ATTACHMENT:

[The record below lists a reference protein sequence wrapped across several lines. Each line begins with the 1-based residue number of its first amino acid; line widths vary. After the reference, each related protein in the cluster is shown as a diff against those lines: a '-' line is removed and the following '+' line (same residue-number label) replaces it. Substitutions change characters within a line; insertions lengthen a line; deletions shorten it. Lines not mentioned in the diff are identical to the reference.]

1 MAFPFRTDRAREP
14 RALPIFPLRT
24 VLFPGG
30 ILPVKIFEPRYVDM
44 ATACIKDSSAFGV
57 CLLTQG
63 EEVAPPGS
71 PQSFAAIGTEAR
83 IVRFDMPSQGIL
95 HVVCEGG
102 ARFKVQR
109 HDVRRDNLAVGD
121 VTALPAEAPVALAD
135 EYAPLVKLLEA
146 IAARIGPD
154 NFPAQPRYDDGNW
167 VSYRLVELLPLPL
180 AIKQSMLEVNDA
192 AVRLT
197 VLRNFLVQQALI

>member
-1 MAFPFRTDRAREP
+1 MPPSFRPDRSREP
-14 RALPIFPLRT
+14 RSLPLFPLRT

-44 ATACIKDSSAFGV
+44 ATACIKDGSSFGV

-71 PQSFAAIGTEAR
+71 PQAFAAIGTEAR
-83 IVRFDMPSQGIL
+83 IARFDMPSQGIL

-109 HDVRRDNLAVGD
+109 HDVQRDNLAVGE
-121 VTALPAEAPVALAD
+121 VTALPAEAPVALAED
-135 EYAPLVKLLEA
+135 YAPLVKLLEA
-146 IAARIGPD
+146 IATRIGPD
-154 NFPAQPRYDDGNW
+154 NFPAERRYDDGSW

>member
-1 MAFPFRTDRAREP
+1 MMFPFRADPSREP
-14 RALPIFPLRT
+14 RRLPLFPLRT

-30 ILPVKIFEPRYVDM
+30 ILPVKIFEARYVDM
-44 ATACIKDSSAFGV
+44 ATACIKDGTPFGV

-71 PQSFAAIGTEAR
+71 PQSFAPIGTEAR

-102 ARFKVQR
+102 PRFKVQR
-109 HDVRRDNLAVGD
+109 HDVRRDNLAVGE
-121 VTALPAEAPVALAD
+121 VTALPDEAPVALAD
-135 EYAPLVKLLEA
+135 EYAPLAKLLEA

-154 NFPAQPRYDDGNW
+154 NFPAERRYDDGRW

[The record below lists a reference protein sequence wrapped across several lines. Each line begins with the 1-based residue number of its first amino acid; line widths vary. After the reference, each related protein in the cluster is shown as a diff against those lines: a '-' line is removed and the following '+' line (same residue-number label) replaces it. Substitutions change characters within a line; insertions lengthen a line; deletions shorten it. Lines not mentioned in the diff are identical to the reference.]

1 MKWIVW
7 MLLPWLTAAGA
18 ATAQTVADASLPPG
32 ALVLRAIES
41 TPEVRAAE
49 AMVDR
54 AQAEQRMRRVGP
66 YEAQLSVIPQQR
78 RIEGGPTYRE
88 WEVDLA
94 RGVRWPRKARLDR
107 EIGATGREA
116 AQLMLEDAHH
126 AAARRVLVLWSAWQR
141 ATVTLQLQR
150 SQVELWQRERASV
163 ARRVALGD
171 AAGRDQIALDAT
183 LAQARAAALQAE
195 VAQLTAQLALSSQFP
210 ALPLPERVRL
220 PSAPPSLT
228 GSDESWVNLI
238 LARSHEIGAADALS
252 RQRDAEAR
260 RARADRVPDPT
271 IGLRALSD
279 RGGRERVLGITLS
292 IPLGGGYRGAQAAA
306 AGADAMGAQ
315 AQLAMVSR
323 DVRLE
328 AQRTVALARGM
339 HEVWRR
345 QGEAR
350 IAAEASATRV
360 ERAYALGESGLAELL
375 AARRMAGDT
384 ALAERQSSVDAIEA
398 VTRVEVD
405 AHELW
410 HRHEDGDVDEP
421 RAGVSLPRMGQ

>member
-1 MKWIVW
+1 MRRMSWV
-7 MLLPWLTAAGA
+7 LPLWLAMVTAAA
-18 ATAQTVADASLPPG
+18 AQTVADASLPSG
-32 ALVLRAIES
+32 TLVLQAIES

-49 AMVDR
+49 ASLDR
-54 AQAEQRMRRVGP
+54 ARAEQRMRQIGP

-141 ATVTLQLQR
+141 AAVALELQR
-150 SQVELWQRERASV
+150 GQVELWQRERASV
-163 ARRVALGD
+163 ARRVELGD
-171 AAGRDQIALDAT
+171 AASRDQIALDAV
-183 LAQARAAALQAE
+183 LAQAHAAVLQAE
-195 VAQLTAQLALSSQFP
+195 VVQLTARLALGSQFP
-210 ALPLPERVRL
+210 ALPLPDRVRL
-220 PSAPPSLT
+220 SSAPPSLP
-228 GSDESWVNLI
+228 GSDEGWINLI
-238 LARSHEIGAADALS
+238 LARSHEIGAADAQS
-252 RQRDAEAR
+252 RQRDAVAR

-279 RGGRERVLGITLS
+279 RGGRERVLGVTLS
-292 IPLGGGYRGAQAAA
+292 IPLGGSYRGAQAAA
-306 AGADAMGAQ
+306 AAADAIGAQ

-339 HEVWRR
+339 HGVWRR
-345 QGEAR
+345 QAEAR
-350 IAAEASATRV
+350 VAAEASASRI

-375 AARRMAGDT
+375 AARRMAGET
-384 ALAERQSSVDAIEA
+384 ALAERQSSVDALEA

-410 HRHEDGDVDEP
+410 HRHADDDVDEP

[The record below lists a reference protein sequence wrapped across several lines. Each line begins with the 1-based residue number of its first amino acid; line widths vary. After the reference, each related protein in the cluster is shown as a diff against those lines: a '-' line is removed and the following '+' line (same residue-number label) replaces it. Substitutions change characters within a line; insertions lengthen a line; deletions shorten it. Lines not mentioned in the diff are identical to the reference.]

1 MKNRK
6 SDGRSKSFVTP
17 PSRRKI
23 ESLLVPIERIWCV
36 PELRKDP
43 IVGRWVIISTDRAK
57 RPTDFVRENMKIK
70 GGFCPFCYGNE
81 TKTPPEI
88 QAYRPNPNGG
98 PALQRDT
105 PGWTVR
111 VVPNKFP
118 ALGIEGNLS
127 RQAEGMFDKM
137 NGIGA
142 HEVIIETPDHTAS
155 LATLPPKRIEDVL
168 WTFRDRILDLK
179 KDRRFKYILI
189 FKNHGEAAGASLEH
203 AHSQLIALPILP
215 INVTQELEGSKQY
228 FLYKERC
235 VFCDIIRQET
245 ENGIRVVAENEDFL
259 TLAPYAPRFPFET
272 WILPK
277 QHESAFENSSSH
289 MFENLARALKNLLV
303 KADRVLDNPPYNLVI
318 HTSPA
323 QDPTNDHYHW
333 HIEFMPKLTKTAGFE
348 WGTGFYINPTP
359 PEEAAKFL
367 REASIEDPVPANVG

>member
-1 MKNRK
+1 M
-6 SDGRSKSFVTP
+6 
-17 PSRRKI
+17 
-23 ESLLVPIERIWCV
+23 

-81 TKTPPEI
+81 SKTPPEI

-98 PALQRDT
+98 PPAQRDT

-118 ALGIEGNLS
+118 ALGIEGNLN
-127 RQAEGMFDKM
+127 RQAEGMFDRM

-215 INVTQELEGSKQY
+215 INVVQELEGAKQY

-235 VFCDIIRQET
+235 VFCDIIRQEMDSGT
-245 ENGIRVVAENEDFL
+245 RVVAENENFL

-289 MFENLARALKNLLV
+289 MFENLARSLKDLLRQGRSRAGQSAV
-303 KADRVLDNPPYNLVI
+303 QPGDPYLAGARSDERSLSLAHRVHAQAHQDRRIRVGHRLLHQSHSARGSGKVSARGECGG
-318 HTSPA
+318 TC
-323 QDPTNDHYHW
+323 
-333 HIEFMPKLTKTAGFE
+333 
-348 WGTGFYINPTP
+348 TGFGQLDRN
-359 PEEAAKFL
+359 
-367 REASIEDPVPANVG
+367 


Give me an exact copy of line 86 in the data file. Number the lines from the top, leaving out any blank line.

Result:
220 PSAPPSLT